Conclusion

The two encapsulation methods presented can be mixed on the same
local area network; however, this would partition the network into
two incompatible subnetworks. One host on a network could support
both methods and act as a gateway between the two subnetworks;
however, this would introduce a significant performance penalty and
should be avoided.

The IEEE 802.2/802.3 compatible encapsulation method is preferable to
the Ethernet compatible method because the IEEE 802.2 and IEEE 802.3
standards have been accepted both nationally and internationally and
because the same encapsulation method could be used on other IEEE 802
Physical Layer implementations. However, there are many existing
installations that are using IP on Ethernet and a controlled
transition from Ethernet to IEEE 802.2/802.3 is necessary.

To this end, all new implementations should allow for a static choice
of encapsulation methods and all existing implementations should be
modified to provide this static choice as well. During the
transition, all hosts on the same network would use the Ethernet
compatible method. After 802.2/802.3 support has been added to all
existing implementations, the IEEE 802.2/802.3 method would be used
and the transition would be complete.

References

[1] Postel, J. 'Internet Protocol'. RFC-791, USC/Information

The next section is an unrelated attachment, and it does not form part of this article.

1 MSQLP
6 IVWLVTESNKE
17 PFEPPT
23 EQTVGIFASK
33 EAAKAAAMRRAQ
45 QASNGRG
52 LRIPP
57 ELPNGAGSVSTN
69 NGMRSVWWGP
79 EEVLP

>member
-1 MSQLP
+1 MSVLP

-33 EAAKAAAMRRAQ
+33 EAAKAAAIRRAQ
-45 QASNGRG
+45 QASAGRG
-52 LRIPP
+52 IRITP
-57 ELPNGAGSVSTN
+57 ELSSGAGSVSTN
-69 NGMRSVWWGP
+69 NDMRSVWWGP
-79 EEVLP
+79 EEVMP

Sciences Institute, September 1981.

[2] The Institute of Electronics and Electronics Engineers, Inc.
'IEEE Standards for Local Area Networks: Carrier Sense Multiple
Access with Collision Detection (CSMA/CD) Access Method and
Physical Layer Specifications'. The Institute of Electronics
and Electronics Engineers, Inc., New York, New York, 1985.

[3] The Institute of Electronics and Electronics Engineers, Inc.
'IEEE Standards for Local Area Networks: Token-Passing Bus
Access Method and Physical Layer Specifications'. The Institute
of Electronics and Electronics Engineers, Inc., New York, New
York, 1985.


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RFC 948 June 1985
Transmission of IP Datagrams Over IEEE 802.3 Networks


[4] The Institute of Electronics and Electronics Engineers, Inc.
'IEEE Standards for Local Area Networks: Token Ring Access
Method and Physical Layer Specifications'. The Institute of
Electronics and Electronics Engineers, Inc., New York, New York,
1985.

[5] The Institute of Electronics and Electronics Engineers, Inc.
'IEEE Standards for Local Area Networks: Logical Link Control'.
The Institute of Electronics and Electronics Engineers, Inc.,
New York, New York, 1985.

[6] 'The Ethernet, Physical and Data Link Layer Specifications,
Version 2.0'. Digital Equipment Corporation, Intel Corporation,
and Xerox Corporation, 1982.

[7] Hornig, C. 'A Standard for the Transmission of IP Datagrams
over Ethernet Networks'. RFC-894, Symbolics Cambridge Research
Center, April 1984.

[8] Reynolds, J., and Postel, J. 'Assigned Numbers'. RFC-943,
USC/Information Sciences Institute, April 1985.

[9] Postel, J. 'The TCP Maximum Segment Size Option and Related
Topics'. RFC-879, USC/Information Sciences Institute,
November 1983.

[10] Plummer, D. 'An Ethernet Address Resolution Protocol'.
RFC-826, Symbolics Cambridge Research Center, November 1982.

[11] Leffler, S., and Karels, M. 'Trailer Encapsulations'. RFC-893,
University of California at Berkeley, April 1984.